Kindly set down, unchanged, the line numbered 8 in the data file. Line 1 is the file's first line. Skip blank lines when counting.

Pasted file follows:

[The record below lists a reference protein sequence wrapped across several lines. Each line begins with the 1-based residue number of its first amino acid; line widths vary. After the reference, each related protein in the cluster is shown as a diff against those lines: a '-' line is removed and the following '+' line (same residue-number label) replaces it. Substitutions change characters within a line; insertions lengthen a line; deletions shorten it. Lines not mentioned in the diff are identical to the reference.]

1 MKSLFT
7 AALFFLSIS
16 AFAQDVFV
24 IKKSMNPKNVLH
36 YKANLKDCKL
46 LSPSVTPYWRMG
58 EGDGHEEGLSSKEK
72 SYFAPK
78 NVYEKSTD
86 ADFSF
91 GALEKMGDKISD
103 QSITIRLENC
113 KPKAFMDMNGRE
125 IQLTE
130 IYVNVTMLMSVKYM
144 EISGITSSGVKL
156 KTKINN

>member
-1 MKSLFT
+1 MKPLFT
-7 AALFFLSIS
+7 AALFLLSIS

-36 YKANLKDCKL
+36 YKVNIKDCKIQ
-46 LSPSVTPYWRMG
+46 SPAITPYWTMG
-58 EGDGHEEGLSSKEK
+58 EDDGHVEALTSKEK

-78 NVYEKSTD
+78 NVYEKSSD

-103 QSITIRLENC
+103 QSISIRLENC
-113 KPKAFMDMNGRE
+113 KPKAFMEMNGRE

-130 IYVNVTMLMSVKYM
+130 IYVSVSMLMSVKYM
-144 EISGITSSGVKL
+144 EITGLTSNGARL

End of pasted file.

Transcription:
58 EGDGHEEGLSSKEK